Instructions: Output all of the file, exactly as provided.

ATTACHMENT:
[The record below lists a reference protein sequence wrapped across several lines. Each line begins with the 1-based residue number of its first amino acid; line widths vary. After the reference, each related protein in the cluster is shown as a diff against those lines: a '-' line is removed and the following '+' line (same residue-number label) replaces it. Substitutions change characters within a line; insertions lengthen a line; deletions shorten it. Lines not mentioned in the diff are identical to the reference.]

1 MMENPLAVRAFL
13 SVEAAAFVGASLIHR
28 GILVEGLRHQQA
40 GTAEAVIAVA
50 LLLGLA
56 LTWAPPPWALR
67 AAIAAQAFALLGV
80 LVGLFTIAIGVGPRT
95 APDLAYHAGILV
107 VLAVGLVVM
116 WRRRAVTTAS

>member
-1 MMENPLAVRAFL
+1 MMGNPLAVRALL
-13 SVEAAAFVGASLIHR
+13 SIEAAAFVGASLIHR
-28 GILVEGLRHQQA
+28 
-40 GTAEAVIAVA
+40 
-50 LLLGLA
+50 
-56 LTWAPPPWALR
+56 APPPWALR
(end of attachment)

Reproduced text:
[The record below lists a reference protein sequence wrapped across several lines. Each line begins with the 1-based residue number of its first amino acid; line widths vary. After the reference, each related protein in the cluster is shown as a diff against those lines: a '-' line is removed and the following '+' line (same residue-number label) replaces it. Substitutions change characters within a line; insertions lengthen a line; deletions shorten it. Lines not mentioned in the diff are identical to the reference.]

1 MMENPLAVRAFL
13 SVEAAAFVGASLIHR
28 GILVEGLRHQQA
40 GTAEAVIAVA
50 LLLGLA
56 LTWAPPPWALR
67 AAIAAQAFALLGV
80 LVGLFTIAIGVGPRT
95 APDLAYHAGILV
107 VLAVGLVVM
116 WRRRAVTTAS

>member
-1 MMENPLAVRAFL
+1 MMGNPLAVRALL
-13 SVEAAAFVGASLIHR
+13 SIEAAAFVGASLIHR
-28 GILVEGLRHQQA
+28 
-40 GTAEAVIAVA
+40 
-50 LLLGLA
+50 
-56 LTWAPPPWALR
+56 APPPWALR